Anne Elliott

Anne Elliott

Posted on 08/16/2016


Photo taken on August 13, 2016


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macro
Paintbrush
Indian Paintbrush
Kananaskis
K-Country
FZ200
annkelliott
Anne Elliott
Castilleja
W of Calgary
Prairie-fire
Family: Orobanchaceae
flower is tiny
Genus: Castilleja Castil
FZ200#4
13 August 2016
Canadian Rockies
Rocky Mountains
nature
flora
green
flower
bokeh
plant
close-up
outdoor
summer
colourful
native
bright
wildflower
Canada
Alberta
red coloured bracts


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Paintbrush - green flowers, red bracts

Paintbrush - green flowers, red bracts
Four evenings ago, on 12 August 2016, friend Dorothy phoned and asked if I'd like to go with them to Kananaskis for the day. A last minute decision - and of course I said yes! What a great day we had in the mountains, with perfect weather and so many mushrooms to keep all three of us happy.

When I think how many endless rainy days we have been having the last few weeks, we were so lucky that the sun shone, the temperature was pleasant, and a slight breeze kept comfort levels just right.

Our first brief stop was at a pond on the way to Bragg Creek, where a mutual friend had been seeing a Common Loon, but there was no sign of it when we were there.

From there, once we eventually reached the mountains, we stopped at a large pond to check for birds and kept our eyes open for any mushrooms. The ground seemed too dry here, for any fungus to be growing. However, we were treated to wonderful views of a beautiful Osprey perched on top of a tall coniferous tree further down the path. It flew to a few different trees and then finally made the plunge for a fish, with success. What a splash it made! Once caught, it flew out of sight - maybe it had a nest somewhere with young ones to feed. I only saw one fish in the beautiful, clear water - and it was a dead one. However, this pond is stocked with Rainbow Trout (last mention I read about was 800 fish on 30 May 2016). It is so important for people who are fishing there, to obey the rules - certain kinds of bait are not allowed and there is a limit for the number of fish a person can keep. Apparently, some people are ignoring these rules. I guess the rules don't apply to the Osprey : )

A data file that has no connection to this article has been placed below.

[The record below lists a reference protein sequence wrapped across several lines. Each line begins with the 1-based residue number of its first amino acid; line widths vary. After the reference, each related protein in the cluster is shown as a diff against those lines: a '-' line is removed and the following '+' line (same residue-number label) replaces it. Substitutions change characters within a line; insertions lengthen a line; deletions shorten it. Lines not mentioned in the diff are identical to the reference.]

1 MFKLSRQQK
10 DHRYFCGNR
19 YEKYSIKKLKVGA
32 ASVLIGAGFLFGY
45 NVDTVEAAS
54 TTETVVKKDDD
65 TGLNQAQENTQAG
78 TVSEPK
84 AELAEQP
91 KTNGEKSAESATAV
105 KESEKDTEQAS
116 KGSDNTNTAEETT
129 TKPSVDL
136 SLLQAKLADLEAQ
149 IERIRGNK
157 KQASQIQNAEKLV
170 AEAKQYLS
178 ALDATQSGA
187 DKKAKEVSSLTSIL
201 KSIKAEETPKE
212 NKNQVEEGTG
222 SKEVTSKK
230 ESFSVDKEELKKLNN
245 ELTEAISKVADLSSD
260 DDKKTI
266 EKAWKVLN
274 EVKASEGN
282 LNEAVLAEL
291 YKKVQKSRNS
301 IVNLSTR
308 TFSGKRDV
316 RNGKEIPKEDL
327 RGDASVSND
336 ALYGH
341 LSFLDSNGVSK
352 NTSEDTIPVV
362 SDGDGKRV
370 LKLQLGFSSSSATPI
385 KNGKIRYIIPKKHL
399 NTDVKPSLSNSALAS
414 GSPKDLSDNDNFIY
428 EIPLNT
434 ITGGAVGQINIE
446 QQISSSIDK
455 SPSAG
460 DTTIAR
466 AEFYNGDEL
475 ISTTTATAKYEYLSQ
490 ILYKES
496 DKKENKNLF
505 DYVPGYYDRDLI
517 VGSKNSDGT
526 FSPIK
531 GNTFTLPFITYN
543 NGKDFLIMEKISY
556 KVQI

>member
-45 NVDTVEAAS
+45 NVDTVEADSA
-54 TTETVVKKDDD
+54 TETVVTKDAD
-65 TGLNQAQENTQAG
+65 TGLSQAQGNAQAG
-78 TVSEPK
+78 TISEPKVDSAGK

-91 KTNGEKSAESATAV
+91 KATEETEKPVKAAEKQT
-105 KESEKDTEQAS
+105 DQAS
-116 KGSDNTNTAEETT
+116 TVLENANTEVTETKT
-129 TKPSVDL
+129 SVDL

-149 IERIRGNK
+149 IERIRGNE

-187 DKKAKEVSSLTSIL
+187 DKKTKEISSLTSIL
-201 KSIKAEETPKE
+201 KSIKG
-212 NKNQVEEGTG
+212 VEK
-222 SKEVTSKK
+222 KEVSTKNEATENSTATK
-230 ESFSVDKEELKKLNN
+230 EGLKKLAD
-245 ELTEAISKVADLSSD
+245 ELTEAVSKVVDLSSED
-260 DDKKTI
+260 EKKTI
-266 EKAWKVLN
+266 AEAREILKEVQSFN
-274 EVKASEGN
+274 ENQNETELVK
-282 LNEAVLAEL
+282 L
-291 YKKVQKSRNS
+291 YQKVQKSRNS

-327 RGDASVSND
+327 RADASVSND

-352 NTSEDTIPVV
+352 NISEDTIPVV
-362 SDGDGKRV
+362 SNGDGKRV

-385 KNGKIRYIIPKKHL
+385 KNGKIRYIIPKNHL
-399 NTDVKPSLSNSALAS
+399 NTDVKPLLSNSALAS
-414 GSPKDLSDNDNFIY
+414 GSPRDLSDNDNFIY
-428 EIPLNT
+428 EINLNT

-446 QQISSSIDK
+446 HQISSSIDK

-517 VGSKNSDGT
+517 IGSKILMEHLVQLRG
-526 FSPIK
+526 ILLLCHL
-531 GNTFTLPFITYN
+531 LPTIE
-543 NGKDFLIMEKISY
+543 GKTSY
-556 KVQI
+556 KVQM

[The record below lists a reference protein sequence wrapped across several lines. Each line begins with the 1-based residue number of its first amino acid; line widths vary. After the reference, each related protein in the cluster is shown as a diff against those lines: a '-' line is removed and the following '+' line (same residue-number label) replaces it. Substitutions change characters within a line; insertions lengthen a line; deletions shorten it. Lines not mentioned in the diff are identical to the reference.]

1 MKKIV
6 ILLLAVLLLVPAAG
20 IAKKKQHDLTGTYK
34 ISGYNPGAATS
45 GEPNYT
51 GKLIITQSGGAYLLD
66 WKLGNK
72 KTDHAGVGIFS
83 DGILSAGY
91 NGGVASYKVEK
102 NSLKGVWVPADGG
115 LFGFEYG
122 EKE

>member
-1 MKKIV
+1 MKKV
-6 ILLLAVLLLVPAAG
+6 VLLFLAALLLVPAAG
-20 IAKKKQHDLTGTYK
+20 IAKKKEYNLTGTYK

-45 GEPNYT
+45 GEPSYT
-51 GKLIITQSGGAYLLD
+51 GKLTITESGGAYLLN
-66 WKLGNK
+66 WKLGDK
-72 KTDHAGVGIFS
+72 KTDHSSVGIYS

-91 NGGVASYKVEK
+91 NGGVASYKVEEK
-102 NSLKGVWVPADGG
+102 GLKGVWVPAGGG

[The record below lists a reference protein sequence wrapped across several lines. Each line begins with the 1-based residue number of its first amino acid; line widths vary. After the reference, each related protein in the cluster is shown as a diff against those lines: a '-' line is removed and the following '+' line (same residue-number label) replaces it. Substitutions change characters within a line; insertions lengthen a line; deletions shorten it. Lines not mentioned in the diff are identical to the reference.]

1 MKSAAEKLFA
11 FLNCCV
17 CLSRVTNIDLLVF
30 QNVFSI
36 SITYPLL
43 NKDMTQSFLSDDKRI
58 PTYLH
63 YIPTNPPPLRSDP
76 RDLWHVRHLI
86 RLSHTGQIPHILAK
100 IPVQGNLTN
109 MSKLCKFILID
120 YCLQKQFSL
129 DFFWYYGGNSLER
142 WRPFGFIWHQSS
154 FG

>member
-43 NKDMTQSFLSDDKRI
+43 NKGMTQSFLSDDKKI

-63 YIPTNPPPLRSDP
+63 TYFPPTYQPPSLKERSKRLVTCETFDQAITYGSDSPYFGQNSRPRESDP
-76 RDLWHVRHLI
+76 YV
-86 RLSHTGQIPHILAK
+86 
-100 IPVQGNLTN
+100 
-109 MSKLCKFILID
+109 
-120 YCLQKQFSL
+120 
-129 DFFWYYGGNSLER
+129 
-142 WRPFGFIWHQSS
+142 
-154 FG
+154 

Our next stop was further into the mountains and we found that the ground was damper and more conducive to the growth of mushrooms. I suspect that after all the rain we've had this summer, one could find mushrooms growing anywhere now. We were certainly lucky at this location, finding various species. One of the highlights of the day for me was seeing one of my favourite fungi, Strawberries and Cream fungus / Hydnellum peckii - the one that produces small, ruby red droplets on the surface. The individuals we saw were not hugely photogenic, but wonderful to see, both at this location and our next stop, at Kananaskis Lakes.

Lunch was eaten at a convenient picnic table right by a large creek after this first walk. While we were sitting there, a cute little Chipmunk (Least Chipmunk?) stopped long enough to take a quick peek at us through the tall grass blades. I suspect it thought it was well hidden. Couldn't resist taking a quick shot of this Paintbrush flower nearby - always a welcome splash of colour.

"Castilleja, commonly known as Indian paintbrush or prairie-fire, is a genus of about 200 species of annual and perennial herbaceous plants native to the west of the Americas from Alaska south to the Andes, northern Asia, and one species as far west as the Kola Peninsula in northwestern Russia. These plants are classified in the broomrape family, Orobanchaceae (following major rearrangements of the order Lamiales starting around 2001; sources which do not follow these reclassifications may place them in the Scrophulariaceae). They are hemiparasitic on the roots of grasses and forbs. The generic name honors Spanish botanist Domingo Castillejo." From Wikipedia.

en.wikipedia.org/wiki/Castilleja

After our lunch, we drove to Kananaskis Lakes and went for a most enjoyable hike - a very slow one, as there were mushrooms everywhere! We had been along this trail in previous years and had found a good variety of fungi. There were so many people on the trail! Good to see everyone out enjoying the good weather, fresh mountain air, and beautiful scenery. My friends returned to this trail a day or two later to see if there were any new mushrooms but, instead, found that there were about 2/3 less than on 13 August. Very disappointing.

Thanks so much, Dorothy and Stephen, not just for this great day out, but for also helping to make my wait for my new car to arrive, easier! Greatly appreciated.

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